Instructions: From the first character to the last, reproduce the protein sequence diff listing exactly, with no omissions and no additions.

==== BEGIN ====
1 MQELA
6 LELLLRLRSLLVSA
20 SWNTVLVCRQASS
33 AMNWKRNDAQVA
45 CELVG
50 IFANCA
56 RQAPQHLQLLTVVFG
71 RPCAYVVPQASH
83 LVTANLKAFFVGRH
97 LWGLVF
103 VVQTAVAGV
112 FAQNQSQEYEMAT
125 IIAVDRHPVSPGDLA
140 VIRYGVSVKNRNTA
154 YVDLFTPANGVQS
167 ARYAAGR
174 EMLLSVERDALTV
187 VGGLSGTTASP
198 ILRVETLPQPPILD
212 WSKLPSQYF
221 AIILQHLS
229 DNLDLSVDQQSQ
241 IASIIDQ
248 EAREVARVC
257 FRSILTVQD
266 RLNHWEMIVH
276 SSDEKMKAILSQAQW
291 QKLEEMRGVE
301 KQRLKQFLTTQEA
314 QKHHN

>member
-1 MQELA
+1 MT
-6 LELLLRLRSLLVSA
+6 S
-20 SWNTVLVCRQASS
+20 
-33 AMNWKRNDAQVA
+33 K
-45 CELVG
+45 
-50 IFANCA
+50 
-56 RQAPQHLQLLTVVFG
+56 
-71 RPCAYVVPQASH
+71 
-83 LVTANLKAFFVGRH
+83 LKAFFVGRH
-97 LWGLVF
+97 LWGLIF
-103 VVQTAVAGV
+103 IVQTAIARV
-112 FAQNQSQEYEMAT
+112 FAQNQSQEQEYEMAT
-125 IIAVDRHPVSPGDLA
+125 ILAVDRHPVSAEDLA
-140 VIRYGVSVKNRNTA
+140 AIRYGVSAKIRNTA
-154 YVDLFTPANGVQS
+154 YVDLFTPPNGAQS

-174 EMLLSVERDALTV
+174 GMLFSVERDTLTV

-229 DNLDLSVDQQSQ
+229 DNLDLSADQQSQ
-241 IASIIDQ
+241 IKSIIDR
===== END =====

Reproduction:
1 MQELA
6 LELLLRLRSLLVSA
20 SWNTVLVCRQASS
33 AMNWKRNDAQVA
45 CELVG
50 IFANCA
56 RQAPQHLQLLTVVFG
71 RPCAYVVPQASH
83 LVTANLKAFFVGRH
97 LWGLVF
103 VVQTAVAGV
112 FAQNQSQEYEMAT
125 IIAVDRHPVSPGDLA
140 VIRYGVSVKNRNTA
154 YVDLFTPANGVQS
167 ARYAAGR
174 EMLLSVERDALTV
187 VGGLSGTTASP
198 ILRVETLPQPPILD
212 WSKLPSQYF
221 AIILQHLS
229 DNLDLSVDQQSQ
241 IASIIDQ
248 EAREVARVC
257 FRSILTVQD
266 RLNHWEMIVH
276 SSDEKMKAILSQAQW
291 QKLEEMRGVE
301 KQRLKQFLTTQEA
314 QKHHN

>member
-1 MQELA
+1 MT
-6 LELLLRLRSLLVSA
+6 S
-20 SWNTVLVCRQASS
+20 
-33 AMNWKRNDAQVA
+33 K
-45 CELVG
+45 
-50 IFANCA
+50 
-56 RQAPQHLQLLTVVFG
+56 
-71 RPCAYVVPQASH
+71 
-83 LVTANLKAFFVGRH
+83 LKAFFVGRH
-97 LWGLVF
+97 LWGLIF
-103 VVQTAVAGV
+103 IVQTAIARV
-112 FAQNQSQEYEMAT
+112 FAQNQSQEQEYEMAT
-125 IIAVDRHPVSPGDLA
+125 ILAVDRHPVSAEDLA
-140 VIRYGVSVKNRNTA
+140 AIRYGVSAKIRNTA
-154 YVDLFTPANGVQS
+154 YVDLFTPPNGAQS

-174 EMLLSVERDALTV
+174 GMLFSVERDTLTV

-229 DNLDLSVDQQSQ
+229 DNLDLSADQQSQ
-241 IASIIDQ
+241 IKSIIDR